Copper vs fibre optic: Weighing up the pros and cons

Copper has been used for cables to transmit power and data for a very long time. This is because, historically, it is one of the lowest loss transmission mediums and is able to transmit over long distances reliably. More recently, however, copper has seen its predominance as a data conduit challenged in the shape of a new technology, fibre optics, which offers greater speed and even lower loss rates.

copper vs fibre opticHowever, copper is still popular as a network cabling medium, so which is the right choice when you are considering a new installation or looking to expand an existing network?

How cables work

Let’s first take a look at how data is transmitted. In copper or other metal cables, data is carried as a series of electrons which flow through the metal rather like water down a pipe. Equipment at either end converts the data to the correct format and back again.

Fibre transmits data as pulses of light down a glass tube, rather like Morse code, but the outside of the fibre has a reflective coating allowing the signal to bounce off so the cable can turn corners. Again equipment at either end converts the data or voice information into light and back again.

Copper v fibre

Although wireless networks have become more common in recent years, most business networks still rely on some form of physical cabling to operate. In the past, this has been twisted pair copper which, in its cat6 spec, can offer transmission speeds of up to 1 Gbps on distances up to 100 metres. It’s reliable and it’s also relatively cheap and easy to install. When you are dealing with longer distances, however, copper has a problem with signal loss which can result in lower transmission speeds. This means on bigger sites, signal boosters may be needed to maintain acceptable performance.

Fibre optic cable is different as it transmits information in the form of light through a glass filament. This means that it’s able to transmit data a lot faster, at speeds of up to 10 Gbps or more. It can also operate over much longer distances – up to 2,000 metres – before signal loss becomes a major issue.

Fibre is more expensive currently, although its cost has come down in recent years. It also needs careful installation as it can’t turn sharp corners. Of course, you don’t have to have networks completely built using fibre. It’s possible to use fibre to provide the network backbones – particularly where multiple sites are involved – even though the cables that serve individual endpoints may still be made of copper. Fibre cable is generally much thinner than copper so it’s possible to pass more cables through the same ducting, making for greater network capacity.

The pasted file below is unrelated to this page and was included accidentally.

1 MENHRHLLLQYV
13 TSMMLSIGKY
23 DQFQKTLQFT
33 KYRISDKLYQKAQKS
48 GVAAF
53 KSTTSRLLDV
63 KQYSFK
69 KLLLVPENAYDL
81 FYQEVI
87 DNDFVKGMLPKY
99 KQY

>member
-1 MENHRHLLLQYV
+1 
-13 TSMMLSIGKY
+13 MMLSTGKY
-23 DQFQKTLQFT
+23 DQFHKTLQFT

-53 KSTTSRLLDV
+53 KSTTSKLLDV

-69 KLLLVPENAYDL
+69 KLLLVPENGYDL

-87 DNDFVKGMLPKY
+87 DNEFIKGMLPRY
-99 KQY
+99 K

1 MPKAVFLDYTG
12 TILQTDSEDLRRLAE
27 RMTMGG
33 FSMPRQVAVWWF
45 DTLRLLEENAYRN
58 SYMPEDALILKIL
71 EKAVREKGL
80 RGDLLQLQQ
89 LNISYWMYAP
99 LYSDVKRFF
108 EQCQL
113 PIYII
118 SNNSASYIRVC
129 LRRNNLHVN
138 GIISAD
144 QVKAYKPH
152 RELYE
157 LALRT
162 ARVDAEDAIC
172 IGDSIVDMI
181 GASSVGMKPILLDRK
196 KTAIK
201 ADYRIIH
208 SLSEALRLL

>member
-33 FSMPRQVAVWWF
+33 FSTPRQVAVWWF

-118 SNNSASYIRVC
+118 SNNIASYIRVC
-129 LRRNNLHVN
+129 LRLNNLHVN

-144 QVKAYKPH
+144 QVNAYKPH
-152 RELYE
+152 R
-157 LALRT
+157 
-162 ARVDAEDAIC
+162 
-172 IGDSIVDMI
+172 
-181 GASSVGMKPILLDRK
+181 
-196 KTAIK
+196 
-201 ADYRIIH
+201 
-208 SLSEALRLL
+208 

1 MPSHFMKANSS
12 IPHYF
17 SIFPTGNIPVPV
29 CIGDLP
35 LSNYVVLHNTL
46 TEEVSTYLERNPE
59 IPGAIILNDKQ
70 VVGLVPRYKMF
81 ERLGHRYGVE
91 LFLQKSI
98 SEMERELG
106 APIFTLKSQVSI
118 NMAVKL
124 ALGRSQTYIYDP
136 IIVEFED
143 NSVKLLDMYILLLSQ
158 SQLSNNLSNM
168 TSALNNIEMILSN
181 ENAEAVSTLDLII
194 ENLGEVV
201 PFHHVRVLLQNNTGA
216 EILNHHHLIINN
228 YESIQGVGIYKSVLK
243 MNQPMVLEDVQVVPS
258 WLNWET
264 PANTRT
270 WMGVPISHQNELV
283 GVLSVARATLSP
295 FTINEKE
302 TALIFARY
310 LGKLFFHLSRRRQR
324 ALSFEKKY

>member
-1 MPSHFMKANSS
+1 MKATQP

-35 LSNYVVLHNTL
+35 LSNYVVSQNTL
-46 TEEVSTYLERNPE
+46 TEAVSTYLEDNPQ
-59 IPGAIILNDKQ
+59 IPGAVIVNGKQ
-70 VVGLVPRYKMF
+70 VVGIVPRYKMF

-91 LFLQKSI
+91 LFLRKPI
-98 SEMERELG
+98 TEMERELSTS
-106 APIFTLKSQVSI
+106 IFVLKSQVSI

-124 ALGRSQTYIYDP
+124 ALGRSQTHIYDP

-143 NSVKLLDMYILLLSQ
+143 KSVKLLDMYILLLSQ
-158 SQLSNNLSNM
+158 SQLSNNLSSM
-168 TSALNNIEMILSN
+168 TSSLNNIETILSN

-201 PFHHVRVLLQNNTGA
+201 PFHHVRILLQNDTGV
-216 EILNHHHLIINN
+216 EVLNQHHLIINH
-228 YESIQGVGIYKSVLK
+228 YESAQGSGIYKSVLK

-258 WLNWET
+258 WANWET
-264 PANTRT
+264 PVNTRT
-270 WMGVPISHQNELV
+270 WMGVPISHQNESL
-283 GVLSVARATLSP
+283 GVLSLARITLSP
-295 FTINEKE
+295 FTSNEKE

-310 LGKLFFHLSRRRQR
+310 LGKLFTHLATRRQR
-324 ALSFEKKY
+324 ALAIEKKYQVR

How to choose

There are a number of things which you need to take into account when you are deciding which is the best option for your network cabling.

For most businesses, cost is likely to be a major factor. Right now, copper cabling is still going to be cheaper than fibre. However, if you need shielded or other specialist types of cables, then the cost of copper can be much higher. You also need to consider the long term. Faster transmission speeds and higher reliability of fibre make it attractive as a technology that is relatively future proof.

We already know that speed is a factor. Fibre is reliably quicker over longer distances without the need to boost the signal as you would have to with copper. It’s more secure too and makes it much harder for hackers even if they have physical access to the cable.

You also need to think about the installation environment. In industries such as petrochemicals where there is a risk from sparks, copper cable will need to be shielded. Fibre has no spark risk so standard cable can be used. Similar considerations apply where electrical interference may be an issue. Again copper would need expensive shielding to prevent interference problems whereas fibre can operate normally.

Fibre can also stand up better to harsher environments without suffering. Copper can corrode if exposed to the elements and its performance can slow down in very cold conditions.

Which option you choose for your network will depend on the unique circumstances of your business. There are pros and cons on both sides but ultimately you need to look at which is going to offer you the best long-term advantage and deliver a return on your investment.